This SSHRC funded project entangles the genres of multispecies anthropology and sensory anthropology. It is part of a larger study of the “ecology of practices” (Stengers, 2010) among artists and scientists who experiment with plant sensoria in their laboratories, studios, and performance spaces. These practitioners explore how plants participate actively in their worlds through finely tuned sensory systems. Contemporary scientists examine how plants transduce chemical and electrical signals through their tissues, and track the range of volatile compounds plants synthesize and release in order to communicate in multispecies ecologies. Contemporary artists also experiment with plants, tracking tropisms, temporalities, and electrical conductance through a variety of filmic and electro-acoustic media.

While these experiments have historical precedence in 19th century inquiries into plant movement and responsivity, this work is also hooked into the emerging field of “plant neurobiology,” which models plant sensation and perception on animal nervous systems. As such they recall the ethos and aesthetics of the 1973 publication The Secret Life of Plants, which directed audiences already attuned to the paranormal to consider plant “agency” and “intelligence”.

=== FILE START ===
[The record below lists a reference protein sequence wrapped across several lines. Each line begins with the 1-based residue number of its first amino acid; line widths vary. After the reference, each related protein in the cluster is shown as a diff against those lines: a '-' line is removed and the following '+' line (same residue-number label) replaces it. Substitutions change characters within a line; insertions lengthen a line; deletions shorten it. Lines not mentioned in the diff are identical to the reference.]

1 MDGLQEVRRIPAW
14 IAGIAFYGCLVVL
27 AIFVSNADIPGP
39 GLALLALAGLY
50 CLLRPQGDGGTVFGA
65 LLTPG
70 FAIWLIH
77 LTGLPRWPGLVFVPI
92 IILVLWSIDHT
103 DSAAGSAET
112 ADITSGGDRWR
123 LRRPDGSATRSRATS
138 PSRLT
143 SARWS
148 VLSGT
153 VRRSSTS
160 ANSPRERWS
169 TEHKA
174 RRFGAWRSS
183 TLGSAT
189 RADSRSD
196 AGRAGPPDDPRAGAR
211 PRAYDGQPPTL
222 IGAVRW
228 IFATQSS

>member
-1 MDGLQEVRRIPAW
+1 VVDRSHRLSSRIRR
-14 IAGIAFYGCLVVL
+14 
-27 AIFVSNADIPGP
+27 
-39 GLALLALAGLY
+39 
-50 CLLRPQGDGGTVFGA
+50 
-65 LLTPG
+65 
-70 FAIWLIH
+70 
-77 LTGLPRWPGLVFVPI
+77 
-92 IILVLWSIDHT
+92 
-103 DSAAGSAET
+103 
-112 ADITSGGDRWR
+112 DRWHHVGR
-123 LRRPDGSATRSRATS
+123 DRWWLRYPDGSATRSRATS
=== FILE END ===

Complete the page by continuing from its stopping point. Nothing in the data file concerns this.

This research examines this enduring lure of plant agency by exploring practitioners’ sensory encounters with plants. It tracks the configuration of bodies, apparatuses, theories of sensation, and sentiments in experiments designed to elicit and amplify plant response to stimuli. How do call-and-response modes of experimentation affectively entangle practitioners with their plants? And, how might such encounters shift contemporary conversations on the senses to consider what could be called the “moral and affective ecologies” of sensation?

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